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New Grand Health Care Compromise to Include Medicare Buy-In, Expanded Medicaid, Better Loss Ratios – Where Have I Heard This Before?

Several months ago, before I started working for FDL, I tried to imagine a theoretical set of compromises that would be an acceptable alternative to the public option. My goal was to come up with a set of proposal that combined could do roughly 80% of what the public option was meant to accomplish. It was a simple thought experiment to show that the “conservative” Democrats were really opposed to holding the insurance companies accountable, and not the idea of a public health insurance option. (Little did I know that I was single-handedly reconstructing health care reform.) My plan had exactly four planks, and, perhaps eerily, the new “grand compromise” is made up, nearly entirely, of the same four ideas.

The goal of the public option was to reduce waste and overhead, guarantee that the least healthy and most vulnerable Americans have access to a health insurance plans structured for their needs, and create a public benchmark on the exchange by which we can judge the private insurance companies. 

I proposed a medical loss ratio of 92%; the possible grand compromise has a medical loss ratio of 90%:

A third liberal proposal would require insurers to spend a specified share of premiums — about 90 percent — on clinical services and activities that improve the quality of care. This would, in effect, limit the profits that insurers could make.

I suggested all plans on the new exchange must be non-profit, like in Switzerland; the possible grand compromise would create another national OPM-run exchange only for non-profit insurance companies:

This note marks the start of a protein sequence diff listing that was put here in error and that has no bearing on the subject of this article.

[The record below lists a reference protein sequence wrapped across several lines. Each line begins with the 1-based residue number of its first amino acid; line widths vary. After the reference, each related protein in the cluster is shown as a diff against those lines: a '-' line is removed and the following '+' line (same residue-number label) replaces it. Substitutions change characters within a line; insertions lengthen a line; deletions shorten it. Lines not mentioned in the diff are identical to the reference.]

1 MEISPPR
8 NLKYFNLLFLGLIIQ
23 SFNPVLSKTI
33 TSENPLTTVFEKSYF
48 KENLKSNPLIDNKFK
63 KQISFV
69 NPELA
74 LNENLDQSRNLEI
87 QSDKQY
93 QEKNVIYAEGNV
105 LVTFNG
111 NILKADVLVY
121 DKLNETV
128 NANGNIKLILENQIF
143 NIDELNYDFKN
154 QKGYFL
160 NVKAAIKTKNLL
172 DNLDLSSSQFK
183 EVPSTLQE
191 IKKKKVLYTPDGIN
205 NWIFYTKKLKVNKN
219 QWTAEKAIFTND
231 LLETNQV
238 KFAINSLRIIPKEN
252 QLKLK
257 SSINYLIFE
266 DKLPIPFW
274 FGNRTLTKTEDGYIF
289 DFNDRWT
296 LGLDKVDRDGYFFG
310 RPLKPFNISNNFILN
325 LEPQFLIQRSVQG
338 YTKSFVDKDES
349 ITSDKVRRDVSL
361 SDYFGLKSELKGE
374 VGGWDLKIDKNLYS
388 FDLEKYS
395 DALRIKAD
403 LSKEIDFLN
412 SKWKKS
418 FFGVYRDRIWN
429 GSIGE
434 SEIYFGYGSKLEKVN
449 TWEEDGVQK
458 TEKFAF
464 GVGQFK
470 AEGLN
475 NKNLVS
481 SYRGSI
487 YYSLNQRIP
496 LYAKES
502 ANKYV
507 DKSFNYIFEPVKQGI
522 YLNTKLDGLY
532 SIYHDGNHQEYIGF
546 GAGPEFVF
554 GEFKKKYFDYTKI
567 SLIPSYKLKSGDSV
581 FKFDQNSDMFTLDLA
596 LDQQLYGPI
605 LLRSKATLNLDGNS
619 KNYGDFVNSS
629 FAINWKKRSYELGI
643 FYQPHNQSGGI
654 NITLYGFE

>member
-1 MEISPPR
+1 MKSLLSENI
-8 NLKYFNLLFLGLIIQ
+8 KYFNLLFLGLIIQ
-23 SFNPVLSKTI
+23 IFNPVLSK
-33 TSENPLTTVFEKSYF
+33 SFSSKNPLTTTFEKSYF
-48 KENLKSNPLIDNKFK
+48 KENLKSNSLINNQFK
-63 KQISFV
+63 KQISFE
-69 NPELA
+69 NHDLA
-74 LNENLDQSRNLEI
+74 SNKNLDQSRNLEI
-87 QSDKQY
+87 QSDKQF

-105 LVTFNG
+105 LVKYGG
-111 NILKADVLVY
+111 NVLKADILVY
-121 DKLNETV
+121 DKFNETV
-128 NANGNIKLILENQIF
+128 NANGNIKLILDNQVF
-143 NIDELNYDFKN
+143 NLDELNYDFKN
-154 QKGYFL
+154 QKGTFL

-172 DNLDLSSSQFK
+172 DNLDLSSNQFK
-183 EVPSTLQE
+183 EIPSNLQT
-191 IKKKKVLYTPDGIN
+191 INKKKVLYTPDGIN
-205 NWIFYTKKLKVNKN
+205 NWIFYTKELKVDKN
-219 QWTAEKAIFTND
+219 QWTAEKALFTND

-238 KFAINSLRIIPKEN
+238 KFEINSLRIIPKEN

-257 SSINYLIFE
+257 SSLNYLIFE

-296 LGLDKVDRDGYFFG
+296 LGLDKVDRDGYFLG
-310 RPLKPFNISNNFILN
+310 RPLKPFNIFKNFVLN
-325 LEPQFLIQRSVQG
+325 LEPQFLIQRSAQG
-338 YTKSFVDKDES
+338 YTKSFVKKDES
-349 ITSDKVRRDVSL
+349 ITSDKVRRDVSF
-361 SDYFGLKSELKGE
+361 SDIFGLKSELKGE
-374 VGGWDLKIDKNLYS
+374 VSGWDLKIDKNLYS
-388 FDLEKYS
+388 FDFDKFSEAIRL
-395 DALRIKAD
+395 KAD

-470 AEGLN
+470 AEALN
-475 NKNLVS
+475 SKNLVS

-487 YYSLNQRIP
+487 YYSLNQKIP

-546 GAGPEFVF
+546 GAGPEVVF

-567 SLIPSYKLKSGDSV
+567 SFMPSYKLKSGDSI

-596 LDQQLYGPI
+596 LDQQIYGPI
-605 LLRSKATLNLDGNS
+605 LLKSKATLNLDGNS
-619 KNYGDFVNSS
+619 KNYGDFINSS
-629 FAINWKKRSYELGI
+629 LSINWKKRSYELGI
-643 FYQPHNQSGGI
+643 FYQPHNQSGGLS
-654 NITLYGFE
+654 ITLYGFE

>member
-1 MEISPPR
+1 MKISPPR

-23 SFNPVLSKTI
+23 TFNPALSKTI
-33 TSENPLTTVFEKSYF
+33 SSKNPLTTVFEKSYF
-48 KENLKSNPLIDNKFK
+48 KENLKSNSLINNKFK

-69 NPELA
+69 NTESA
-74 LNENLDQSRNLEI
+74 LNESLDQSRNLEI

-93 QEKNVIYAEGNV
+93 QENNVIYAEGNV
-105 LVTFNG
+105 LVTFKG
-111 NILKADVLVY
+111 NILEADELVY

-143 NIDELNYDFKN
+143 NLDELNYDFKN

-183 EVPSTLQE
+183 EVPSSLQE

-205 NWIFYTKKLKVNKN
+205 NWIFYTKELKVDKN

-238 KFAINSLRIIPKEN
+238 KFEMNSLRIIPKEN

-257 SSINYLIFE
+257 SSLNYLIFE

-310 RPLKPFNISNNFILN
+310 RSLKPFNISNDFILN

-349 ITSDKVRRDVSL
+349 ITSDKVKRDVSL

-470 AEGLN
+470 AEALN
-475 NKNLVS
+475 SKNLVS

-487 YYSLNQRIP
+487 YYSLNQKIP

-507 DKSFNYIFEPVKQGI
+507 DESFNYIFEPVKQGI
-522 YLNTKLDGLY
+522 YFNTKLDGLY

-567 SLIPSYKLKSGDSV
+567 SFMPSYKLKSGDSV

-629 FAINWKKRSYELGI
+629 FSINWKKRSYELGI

There appeared to be serious consideration of a new proposal on the table: a national health plan similar to the Federal Employee Health Benefits Plan, which provides insurance to members of Congress and federal workers. It would be administered by the Office of Personnel Management, which oversees the federal plan, and all of the insurance options would be not-for-profit.

The third idea was to allowing people between 55-64 to buy-in early to Medicare–exactly as in the new compromise:

liberals are pressing to add other coverage options to the bill, including a provision that would allow individuals to buy into Medicare starting at age 55.

The final provision of mine was to expand the Senate Finance Committee bill’s option of buying into Medicaid for everyone between 100-133% FPL to everyone between 100-230% of FPL – The compromise will likely contain some expansion of Medicaid buy in (to 150% FPL or greater), although the exact income cap has not been determined.

Another proposal on the table would permit more low-income Americans to join Medicaid, beyond the historic expansion already provided for in both the House and Senate bills.

The grand compromise possibly being discussed is frighteningly similar to my theoretical compromise, although it is noticeably weaker. The medical loss ratio is slightly lower, the Medicaid buy in is probably more limited, and only the new OPM exchange would require participating insurance companies to be non-profit (unlike my plan to make it that way for all exchanges). I’m extremely doubtful this new grand compromise will get 60 votes, and it is already too weak. All the pieces work in tandem; if one is weakened or removed, the whole compromise quickly becomes a worthless alternative compared to a public option. If the grand compromise I orginally invented does hold up, however, Harry Reid, Barack Obama, and the Senate Democrats could have saved themselves lot of heart burn by hiring me four months ago.

My next step will be world domination.

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Jon Walker

Jon Walker

Jonathan Walker grew up in New Jersey. He graduated from Wesleyan University in 2006. He is an expert on politics, health care and drug policy. He is also the author of After Legalization and Cobalt Slave, and a Futurist writer at http://pendinghorizon.com